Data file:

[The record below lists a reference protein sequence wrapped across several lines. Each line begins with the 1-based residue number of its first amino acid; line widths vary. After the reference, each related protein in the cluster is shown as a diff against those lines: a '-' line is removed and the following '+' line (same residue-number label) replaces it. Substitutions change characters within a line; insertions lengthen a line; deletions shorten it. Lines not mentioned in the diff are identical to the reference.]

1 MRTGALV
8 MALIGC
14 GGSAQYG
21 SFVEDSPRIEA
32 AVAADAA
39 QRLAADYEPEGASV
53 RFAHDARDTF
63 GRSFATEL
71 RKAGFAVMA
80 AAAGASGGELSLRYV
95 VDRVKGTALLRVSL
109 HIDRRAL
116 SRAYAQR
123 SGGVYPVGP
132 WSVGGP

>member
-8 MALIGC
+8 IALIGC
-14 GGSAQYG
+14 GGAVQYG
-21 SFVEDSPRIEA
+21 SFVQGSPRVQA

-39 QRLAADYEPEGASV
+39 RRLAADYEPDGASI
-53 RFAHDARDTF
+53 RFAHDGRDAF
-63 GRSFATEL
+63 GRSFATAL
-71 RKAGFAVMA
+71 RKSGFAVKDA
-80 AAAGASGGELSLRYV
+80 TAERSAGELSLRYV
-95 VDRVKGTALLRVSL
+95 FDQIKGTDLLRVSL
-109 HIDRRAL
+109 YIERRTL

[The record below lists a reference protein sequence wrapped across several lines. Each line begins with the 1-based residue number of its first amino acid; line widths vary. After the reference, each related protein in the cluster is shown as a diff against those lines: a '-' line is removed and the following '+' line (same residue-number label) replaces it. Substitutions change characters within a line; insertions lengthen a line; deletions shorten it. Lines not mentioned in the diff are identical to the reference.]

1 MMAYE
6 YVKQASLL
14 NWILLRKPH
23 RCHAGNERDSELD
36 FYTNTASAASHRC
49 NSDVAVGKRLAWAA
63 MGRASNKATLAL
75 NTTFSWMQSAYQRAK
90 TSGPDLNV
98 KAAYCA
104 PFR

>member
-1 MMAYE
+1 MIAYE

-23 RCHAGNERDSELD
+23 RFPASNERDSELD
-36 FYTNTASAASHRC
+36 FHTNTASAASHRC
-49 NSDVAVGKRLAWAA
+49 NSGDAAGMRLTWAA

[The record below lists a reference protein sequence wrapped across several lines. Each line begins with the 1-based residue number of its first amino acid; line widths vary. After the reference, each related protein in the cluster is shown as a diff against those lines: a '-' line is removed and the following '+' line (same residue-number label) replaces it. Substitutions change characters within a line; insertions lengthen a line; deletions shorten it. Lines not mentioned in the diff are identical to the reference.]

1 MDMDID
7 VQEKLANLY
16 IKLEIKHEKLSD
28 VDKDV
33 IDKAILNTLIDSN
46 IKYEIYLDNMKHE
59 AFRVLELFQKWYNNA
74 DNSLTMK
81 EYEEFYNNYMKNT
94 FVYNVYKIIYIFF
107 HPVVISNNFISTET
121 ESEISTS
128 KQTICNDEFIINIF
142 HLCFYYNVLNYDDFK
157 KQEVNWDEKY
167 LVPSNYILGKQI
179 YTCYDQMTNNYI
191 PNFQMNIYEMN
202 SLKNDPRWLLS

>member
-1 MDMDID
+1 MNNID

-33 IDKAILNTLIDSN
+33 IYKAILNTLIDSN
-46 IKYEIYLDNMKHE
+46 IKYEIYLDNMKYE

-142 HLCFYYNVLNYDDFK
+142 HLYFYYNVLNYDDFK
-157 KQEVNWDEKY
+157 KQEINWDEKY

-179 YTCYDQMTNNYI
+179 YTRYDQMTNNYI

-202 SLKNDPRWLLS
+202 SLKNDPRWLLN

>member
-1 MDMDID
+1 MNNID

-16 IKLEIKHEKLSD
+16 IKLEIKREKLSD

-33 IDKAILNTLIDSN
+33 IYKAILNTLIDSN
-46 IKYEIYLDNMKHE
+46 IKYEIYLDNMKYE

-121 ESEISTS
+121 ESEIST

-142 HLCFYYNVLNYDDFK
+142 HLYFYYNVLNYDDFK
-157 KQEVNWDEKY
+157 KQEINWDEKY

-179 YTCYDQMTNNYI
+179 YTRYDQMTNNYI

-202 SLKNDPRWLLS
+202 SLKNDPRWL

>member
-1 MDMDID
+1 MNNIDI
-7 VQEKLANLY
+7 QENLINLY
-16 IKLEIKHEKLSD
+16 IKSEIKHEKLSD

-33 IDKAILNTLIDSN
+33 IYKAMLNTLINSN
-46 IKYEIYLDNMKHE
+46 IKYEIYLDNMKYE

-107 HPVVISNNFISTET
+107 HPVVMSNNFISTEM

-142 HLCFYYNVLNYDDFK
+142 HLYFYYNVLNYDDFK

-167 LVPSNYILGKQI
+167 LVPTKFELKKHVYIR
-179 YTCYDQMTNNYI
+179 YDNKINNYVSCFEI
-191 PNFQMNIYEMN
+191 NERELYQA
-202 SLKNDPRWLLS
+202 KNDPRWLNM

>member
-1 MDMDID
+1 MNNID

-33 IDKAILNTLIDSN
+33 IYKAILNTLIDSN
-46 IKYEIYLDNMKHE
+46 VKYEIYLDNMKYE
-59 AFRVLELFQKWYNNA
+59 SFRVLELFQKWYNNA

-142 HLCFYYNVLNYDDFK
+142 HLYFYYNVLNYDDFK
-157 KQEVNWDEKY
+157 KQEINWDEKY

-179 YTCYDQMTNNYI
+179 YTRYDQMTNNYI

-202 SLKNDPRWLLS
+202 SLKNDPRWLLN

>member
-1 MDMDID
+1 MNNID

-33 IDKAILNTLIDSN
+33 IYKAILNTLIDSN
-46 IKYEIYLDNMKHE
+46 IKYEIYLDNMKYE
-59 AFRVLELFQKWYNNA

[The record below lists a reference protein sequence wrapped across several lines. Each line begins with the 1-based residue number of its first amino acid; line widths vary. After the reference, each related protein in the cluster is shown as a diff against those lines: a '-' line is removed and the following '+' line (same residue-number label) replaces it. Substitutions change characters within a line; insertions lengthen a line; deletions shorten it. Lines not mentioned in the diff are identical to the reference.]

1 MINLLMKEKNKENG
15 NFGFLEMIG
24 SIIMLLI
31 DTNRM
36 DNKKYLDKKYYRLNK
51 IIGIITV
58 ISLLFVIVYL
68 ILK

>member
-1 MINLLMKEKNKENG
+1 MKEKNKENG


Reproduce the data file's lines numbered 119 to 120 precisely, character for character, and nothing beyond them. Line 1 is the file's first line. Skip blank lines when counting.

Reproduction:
+16 IKSEIKHEKLSD

-33 IDKAILNTLIDSN